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133rd Annual Meeting & Exposition
December 10-14, 2005
Valorie Eckert, MPH1, Helen Lin, MSW2, Cicily Emerson, MSW2, Guy Vandenberg, MSW2, Laurel Cima, MPA3, and Michael Pendo, PhD4. (1) HIV Prevention Research and Evaluation Section, California Dept. of Health Services, Office of AIDS, 1616 Capitol Ave, Suite 74-616, MS 7700, PO Box 997426, Sacramento, CA 95899-7426, (2) Continuum, 255 Golden Gate, San Francisco, CA 94102, 415-437-2900, email@example.com, (3) HIV Prevention Policy and Program Development, California Department of Health Services, 1616 Capitol Ave, Suite 74-616, Sacramento, CA 95814, (4) San Francisco Department of Public Health, 25 Van Ness, Suite 500, San Francisco, CA 94102
Issues: In San Francisco, as across the nation, incarcerated persons, especially those of color, represent a population disproportionately affected by HIV/AIDS. By participating in the National Corrections Demonstration Project (CDP), Continuum, together with the San Francisco Department of Public Health, sought to address this issue by creating a continuous stream of intervention, primary care, prevention, and psychosocial support and referral systems linking correctional and community settings.
Description: Continuum was funded by CDP to expand existing services for HIV + men and women at the San Francisco County Jail to more comprehensive services supporting a successful transition back into their community. Unique components include: (a) 3 months transitional housing, (b) money management, (c) intensive case management, (d) on-site medical care, (e) mandatory Breakfast Program, and (e) mental health counseling. A total of 256 HIV+ inmates (62% persons of color) received discharge planning in jail with 214 inmates going on to receive community case management services post-release.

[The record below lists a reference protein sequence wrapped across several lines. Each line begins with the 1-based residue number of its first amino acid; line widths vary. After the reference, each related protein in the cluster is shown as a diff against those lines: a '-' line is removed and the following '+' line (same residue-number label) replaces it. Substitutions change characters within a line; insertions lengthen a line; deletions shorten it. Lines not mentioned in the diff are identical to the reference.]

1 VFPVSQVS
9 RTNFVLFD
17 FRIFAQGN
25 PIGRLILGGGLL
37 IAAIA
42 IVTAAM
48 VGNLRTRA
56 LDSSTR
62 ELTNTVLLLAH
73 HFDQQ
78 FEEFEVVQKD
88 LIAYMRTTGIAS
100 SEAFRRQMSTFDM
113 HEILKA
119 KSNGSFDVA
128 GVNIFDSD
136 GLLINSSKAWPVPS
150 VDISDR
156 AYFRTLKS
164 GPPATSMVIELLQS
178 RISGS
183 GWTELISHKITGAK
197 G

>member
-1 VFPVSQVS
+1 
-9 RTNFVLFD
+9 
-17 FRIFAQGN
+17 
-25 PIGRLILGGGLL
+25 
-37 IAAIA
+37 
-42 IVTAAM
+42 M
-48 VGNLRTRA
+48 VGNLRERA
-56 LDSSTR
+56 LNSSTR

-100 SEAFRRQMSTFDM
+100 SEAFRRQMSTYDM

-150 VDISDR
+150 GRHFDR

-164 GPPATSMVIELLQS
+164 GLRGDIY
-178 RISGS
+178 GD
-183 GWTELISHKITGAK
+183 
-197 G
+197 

Lessons learned: On average, case managers spent 38 hours on each client, 80% of which was face to face case management. Client and case manager focus groups outlined the following as a “successful” framework: 1st: Foster trust and facilitate insight into client's behavior-patterns that lead to re-incarceration and medical non-compliance. 2nd: Insure client's “ownership” over their transition. 3rd: Offer concrete and practical assistance for the client in stabilizing their lives and obtaining goals identified. Specific steps will be outlined.
Recommendations: Close collaboration between public health, corrections and community providers is necessary for successful seamless reintegration.
Keywords: Incarceration, HIV/AIDS
Presenting author's disclosure statement:
I wish to disclose that I have NO financial interests or other relationship with the manufactures of commercial products, suppliers of commercial services or commercial supporters.
The 133rd Annual Meeting & Exposition (December 10-14, 2005) of APHA